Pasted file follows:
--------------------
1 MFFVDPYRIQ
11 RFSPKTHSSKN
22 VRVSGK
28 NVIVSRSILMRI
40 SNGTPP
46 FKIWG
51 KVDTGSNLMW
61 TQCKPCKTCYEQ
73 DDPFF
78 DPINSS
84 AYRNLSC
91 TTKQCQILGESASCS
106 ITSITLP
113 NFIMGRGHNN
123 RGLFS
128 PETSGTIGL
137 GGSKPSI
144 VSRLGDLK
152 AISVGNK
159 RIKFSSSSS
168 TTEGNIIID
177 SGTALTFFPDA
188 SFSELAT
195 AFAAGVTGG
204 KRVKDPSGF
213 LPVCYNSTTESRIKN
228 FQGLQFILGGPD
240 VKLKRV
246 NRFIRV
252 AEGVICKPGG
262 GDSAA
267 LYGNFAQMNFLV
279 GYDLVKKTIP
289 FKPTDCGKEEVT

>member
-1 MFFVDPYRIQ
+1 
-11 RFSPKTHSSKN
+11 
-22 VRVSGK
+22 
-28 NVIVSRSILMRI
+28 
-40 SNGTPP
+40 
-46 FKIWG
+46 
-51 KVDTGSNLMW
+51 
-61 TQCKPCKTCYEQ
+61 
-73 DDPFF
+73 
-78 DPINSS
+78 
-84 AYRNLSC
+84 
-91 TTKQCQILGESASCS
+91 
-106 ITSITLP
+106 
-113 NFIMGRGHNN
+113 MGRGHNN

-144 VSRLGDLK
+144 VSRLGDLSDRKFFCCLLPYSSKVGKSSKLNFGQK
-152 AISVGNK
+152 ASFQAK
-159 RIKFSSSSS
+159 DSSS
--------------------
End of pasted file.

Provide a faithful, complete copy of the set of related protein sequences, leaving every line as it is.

1 MFFVDPYRIQ
11 RFSPKTHSSKN
22 VRVSGK
28 NVIVSRSILMRI
40 SNGTPP
46 FKIWG
51 KVDTGSNLMW
61 TQCKPCKTCYEQ
73 DDPFF
78 DPINSS
84 AYRNLSC
91 TTKQCQILGESASCS
106 ITSITLP
113 NFIMGRGHNN
123 RGLFS
128 PETSGTIGL
137 GGSKPSI
144 VSRLGDLK
152 AISVGNK
159 RIKFSSSSS
168 TTEGNIIID
177 SGTALTFFPDA
188 SFSELAT
195 AFAAGVTGG
204 KRVKDPSGF
213 LPVCYNSTTESRIKN
228 FQGLQFILGGPD
240 VKLKRV
246 NRFIRV
252 AEGVICKPGG
262 GDSAA
267 LYGNFAQMNFLV
279 GYDLVKKTIP
289 FKPTDCGKEEVT

>member
-1 MFFVDPYRIQ
+1 
-11 RFSPKTHSSKN
+11 
-22 VRVSGK
+22 
-28 NVIVSRSILMRI
+28 
-40 SNGTPP
+40 
-46 FKIWG
+46 
-51 KVDTGSNLMW
+51 
-61 TQCKPCKTCYEQ
+61 
-73 DDPFF
+73 
-78 DPINSS
+78 
-84 AYRNLSC
+84 
-91 TTKQCQILGESASCS
+91 
-106 ITSITLP
+106 
-113 NFIMGRGHNN
+113 MGRGHNN

-144 VSRLGDLK
+144 VSRLGDLSDRKFFCCLLPYSSKVGKSSKLNFGQK
-152 AISVGNK
+152 ASFQAK
-159 RIKFSSSSS
+159 DSSS